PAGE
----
Deuteronomy 18:18

The LORD said to me: “What they say is good. I will raise up for them a prophet like you from among their fellow Israelites, and I will put my words in his mouth. He will tell them everything I command him.

If yes, then what exactly makes someone an Israelite according to the Bible?

3 Answers 3


No the Bible does not say that only Israelites can be prophets and it in fact explicitly shows non Israelite prophets and also priests in Scripture.

One such case would be Balaam son of Beor in Numbers 22 and 23. When Israel crosses into the plains of Moab the Moabite king Balak son of Zippor calls on the prophet Balaam to prophecy against them and put them under a curse for payment. Balaam builds 7 altars and performs sacrifices then consults with God who refuses to allow him to prophecy a curse over the Israelites and instead he prophecies a blessing on 2 seperate occasions.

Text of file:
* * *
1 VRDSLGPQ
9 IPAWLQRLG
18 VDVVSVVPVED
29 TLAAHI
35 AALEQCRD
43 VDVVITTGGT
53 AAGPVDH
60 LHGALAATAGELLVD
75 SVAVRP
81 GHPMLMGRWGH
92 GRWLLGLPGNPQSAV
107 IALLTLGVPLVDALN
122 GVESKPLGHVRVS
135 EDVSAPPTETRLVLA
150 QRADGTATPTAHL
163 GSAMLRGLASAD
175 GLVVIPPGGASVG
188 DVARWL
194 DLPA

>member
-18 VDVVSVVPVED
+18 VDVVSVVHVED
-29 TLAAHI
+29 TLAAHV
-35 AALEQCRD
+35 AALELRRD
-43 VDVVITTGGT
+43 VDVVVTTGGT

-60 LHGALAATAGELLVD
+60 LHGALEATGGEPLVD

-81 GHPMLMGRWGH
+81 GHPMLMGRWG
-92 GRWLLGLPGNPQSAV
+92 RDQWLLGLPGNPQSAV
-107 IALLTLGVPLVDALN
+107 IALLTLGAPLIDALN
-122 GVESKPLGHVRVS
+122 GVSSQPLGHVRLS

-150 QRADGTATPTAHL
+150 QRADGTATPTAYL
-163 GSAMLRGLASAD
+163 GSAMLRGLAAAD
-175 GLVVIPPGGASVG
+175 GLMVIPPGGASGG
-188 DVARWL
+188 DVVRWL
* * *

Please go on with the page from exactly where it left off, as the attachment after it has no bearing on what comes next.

Deuteronomy 23:4 states he was or mesopotamian/assyrian origin (Pethor in Aram Naharaim)

For they did not come to meet you with bread and water on your way when you came out of Egypt, and they hired Balaam son of Beor from Pethor in Aram Naharaim to pronounce a curse on you

He's also explicitly called a prophet in 2 Peter 2.

There are other examples of similar figures in scripture as either priests or religious. Eg: Melchizedek the king of Salem and Priest of the most high El Elyon.

The passage you refer to in Deuteronomy 18 and also the preceding 17 is specifically giving the Israelite as a nation instructions for selecting their future leadership. It talks about the process for selecting Kings, Priests and Prophets that will lead their people and can thus for all 3 offices be interpreted messianically as per Jesus "3 fold office".

This doesn't exclude God raising up a prophet from outside Israel but he gives explicit instructions here on how to distinguish a true prophet from false and whether a prophet should be listened to by Israelites.

As for how someone could become an Israelite. Prior to the coming for Christ the first and most obvious way was by birth and entering into the covenant agreement through the covenant processes specified by God. The second would be as outlined in Isaiah 56.

Isaiah 56:6-7